12 Questions about the Company
1. How is INDUS different from other holding companies?
INDUS shares the portfolio companies' sense of entrepreneurial purpose along with their goals, and it fully assumes the responsibilities incumbent upon an owner – for the long term, with no exit intentions.
INDUS actively assists the portfolio companies' efforts to increase their long-term earning power. And INDUS does so with no intention of pursuing a skimming strategy.
INDUS uses the power of the Group to strengthen each individual company – without diminishing the operational sovereignty of the other companies.
2. Stock exchanges & the SME sector: How are they compatible?
INDUS makes its decisions solely on the basis of entrepreneurial considerations and in keeping with its long-term orientation. (Short-term) price developments on the trading floor play no part in how its business model is realized.
INDUS is therefore free to implement its long-term ownership strategy – and its concomitant approach of constructively supporting management at the portfolio companies – without compromise.
At the same time, INDUS uses the various instruments of the capital markets to realize its financial goals. That includes equity through the stock exchange. The stock exchange listing also allows investors to share in the benefits of small and medium-sized business models with the straightforwardness of owning shares.
3. What does INDUS promise its shareholders?
INDUS seeks to enable its shareholders to share in the fruits and potential of the growth-driving small and medium-sized enterprise sector. Its strategy aims for sustained healthy earnings and stable value appreciation. With its emphasis on diversification, our portfolio policy is designed to give this strategy stability.
INDUS pays regular dividends so that its shareholders can share in its business success. The dividend policy provides that at least 50% of profits are to be reinvested in the company and up to 50% distributed.
4. What does INDUS promise its portfolio companies?
Operational autonomy and active dialog
INDUS's portfolio companies operate in their markets autonomously. At the same time, our management supports their managers through regular strategic dialog. This exchange sets processes in motion and inspires ideas for the future direction of their companies.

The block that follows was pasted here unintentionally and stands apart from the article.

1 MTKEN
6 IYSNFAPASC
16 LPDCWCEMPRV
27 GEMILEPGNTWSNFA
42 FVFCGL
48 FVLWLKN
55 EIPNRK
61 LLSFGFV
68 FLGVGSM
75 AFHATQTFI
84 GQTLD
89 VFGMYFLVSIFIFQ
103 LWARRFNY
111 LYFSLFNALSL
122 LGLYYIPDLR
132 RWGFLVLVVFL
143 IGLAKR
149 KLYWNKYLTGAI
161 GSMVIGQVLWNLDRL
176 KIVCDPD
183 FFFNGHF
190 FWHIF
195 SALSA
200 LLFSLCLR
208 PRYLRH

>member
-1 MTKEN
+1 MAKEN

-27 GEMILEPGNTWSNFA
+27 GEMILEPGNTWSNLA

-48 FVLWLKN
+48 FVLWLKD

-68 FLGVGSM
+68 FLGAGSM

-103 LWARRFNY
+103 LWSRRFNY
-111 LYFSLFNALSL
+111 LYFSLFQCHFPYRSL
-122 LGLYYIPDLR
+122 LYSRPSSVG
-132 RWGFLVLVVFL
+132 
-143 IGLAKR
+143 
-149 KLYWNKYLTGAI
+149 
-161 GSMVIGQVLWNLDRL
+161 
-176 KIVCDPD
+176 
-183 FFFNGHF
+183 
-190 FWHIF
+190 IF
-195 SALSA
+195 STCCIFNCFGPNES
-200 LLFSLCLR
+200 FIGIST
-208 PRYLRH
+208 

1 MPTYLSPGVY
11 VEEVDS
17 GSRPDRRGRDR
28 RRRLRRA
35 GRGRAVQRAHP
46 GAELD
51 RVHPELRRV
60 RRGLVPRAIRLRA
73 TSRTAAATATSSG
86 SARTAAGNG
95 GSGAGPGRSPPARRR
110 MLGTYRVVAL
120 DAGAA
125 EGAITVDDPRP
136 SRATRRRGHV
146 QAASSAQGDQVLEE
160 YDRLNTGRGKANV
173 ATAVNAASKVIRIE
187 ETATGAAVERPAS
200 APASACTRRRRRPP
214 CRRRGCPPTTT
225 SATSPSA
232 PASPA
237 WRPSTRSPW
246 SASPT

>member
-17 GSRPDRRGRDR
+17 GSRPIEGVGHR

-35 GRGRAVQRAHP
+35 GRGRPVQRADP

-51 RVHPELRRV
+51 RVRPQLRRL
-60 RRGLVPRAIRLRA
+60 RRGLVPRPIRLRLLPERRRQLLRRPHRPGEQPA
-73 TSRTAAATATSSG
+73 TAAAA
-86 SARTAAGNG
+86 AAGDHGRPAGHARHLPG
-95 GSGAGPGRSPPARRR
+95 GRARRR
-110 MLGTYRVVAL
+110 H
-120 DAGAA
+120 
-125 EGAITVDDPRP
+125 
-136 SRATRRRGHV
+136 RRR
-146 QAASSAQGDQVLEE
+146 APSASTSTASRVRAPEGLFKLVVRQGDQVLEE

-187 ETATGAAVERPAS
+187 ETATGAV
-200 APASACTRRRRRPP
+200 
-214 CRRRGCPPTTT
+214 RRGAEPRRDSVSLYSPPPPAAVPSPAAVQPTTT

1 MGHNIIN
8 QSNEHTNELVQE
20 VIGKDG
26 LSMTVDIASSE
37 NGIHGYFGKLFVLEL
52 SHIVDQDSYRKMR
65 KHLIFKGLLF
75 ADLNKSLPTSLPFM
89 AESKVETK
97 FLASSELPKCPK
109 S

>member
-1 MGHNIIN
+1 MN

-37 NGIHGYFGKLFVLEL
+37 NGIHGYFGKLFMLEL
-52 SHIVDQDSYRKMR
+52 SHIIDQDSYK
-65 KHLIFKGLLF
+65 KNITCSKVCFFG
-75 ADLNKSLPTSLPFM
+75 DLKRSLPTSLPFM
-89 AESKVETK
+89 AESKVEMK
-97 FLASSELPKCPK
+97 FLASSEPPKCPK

Keeping the corporate culture intact
Our portfolio companies remain embedded in the context into which they have grown. They retain their names, their employees, their unique features. In their business operations they continue to work with the same familiar partners.
Financial strength without bank dependency
INDUS provides portfolio companies with the financial backing they need to realize ideas and seize market opportunities, all by way of fostering their ability to move forward on their own with the liquidity they generate.
Rapid knowledge transfer
INDUS serves as a source of current management knowledge and methods that portfolio company managers can consult as needed – in the field of financial engineering, for example, or in regard to the legal issues that come up when a company is planning to expand abroad.
5. Why is the life's work of an entrepreneur in good hands at INDUS?
The management of INDUS gives owners of companies a promise on which it stakes its reputation: that it will protect and preserve what the entrepreneur has built up and provide a reliable source of support for its future development. This includes preserving a company's culture and protecting profitable entrepreneurial values.
When a company becomes a part of the INDUS Group, it also becomes part of a powerful network that gives it further strength.
6. How does the diversified portfolio structure benefit both shareholders and portfolio companies?
How shareholders benefit
A diversified portfolio structure tends to stabilize the value of INDUS's paper. Poor performance in some parts of the portfolio can be offset by the strong performance of other portfolio companies. This prevents excessive price fluctuations and allows shareholders to share in the profits of the Group as a whole through dividends, even in difficult times.